After More Than 50 Years, the Smithsonian National Zoo Is Returning Its Pandas to China
Once the trio returns to China, there will only be 4 giant pandas left in the U.S.
Since 1972, the Smithsonian National Zoo has been home to giant pandas. But that will all change soon since the 3 giant pandas there will be returned to China by December 7.
Two of the pandas, Mei Xiang and Tian Tian, arrived at the zoo as part of an agreement between the zoo and the China Wildlife and Conservation Association. They were originally only supposed to be at the zoo for 10 years so they could participate in a research and breeding program, but the agreement was extended multiple times.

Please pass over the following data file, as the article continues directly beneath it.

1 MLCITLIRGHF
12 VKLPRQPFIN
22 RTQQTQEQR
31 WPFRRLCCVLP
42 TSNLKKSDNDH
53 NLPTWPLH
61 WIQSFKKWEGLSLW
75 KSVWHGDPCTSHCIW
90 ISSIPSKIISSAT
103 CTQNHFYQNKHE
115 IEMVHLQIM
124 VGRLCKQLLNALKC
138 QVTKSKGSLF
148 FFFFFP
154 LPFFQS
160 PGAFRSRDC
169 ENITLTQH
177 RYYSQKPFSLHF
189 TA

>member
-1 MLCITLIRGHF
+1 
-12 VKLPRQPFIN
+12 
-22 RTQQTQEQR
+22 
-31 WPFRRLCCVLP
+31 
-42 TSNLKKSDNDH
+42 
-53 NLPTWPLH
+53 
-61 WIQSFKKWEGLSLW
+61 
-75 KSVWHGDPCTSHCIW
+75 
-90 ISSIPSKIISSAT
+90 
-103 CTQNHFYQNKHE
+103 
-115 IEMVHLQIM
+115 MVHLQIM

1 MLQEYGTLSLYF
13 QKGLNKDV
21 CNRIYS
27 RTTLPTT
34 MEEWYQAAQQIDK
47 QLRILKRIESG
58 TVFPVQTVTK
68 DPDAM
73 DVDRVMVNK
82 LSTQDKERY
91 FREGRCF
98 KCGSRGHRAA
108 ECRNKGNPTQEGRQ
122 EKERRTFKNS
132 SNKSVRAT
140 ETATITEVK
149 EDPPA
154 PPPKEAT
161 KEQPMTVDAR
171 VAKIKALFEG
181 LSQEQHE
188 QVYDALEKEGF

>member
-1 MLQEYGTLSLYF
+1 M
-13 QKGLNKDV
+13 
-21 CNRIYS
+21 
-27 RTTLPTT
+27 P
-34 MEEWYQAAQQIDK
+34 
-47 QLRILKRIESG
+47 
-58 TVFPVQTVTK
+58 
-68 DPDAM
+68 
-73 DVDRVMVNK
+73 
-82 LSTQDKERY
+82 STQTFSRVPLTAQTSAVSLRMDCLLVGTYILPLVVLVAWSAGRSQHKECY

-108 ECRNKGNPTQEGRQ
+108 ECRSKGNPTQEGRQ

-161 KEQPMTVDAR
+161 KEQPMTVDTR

The third panda is the pair’s male cub, Xiao Qi Ji, who celebrated his 3rd birthday this year. In addition to Xiao Qi J, Mei Xiang and Tian Tian had six other cubs; 3 died before they reached adulthood and 3 went back to China. Once the trio returns to China, there will only be 4 giant pandas left in the U.S.; those 4 are at the Atlanta Zoo but are expected to return to China in 2024.
According to the World Wildlife Fund, approximately 1,864 giant pandas remain in the wild. These breeding programs have proved successful, with the International Union for Conservation of Nature upgrading the species from “endangered” to “vulnerable” status in 2017.